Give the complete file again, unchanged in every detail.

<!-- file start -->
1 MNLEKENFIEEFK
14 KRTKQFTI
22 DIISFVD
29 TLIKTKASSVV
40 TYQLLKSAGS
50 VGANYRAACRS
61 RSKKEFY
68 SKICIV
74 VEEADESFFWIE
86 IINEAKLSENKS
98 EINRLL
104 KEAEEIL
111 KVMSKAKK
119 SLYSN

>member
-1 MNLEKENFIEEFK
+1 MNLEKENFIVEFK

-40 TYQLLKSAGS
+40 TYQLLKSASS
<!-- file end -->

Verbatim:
1 MNLEKENFIEEFK
14 KRTKQFTI
22 DIISFVD
29 TLIKTKASSVV
40 TYQLLKSAGS
50 VGANYRAACRS
61 RSKKEFY
68 SKICIV
74 VEEADESFFWIE
86 IINEAKLSENKS
98 EINRLL
104 KEAEEIL
111 KVMSKAKK
119 SLYSN

>member
-1 MNLEKENFIEEFK
+1 MNLEKENFIVEFK

-40 TYQLLKSAGS
+40 TYQLLKSASS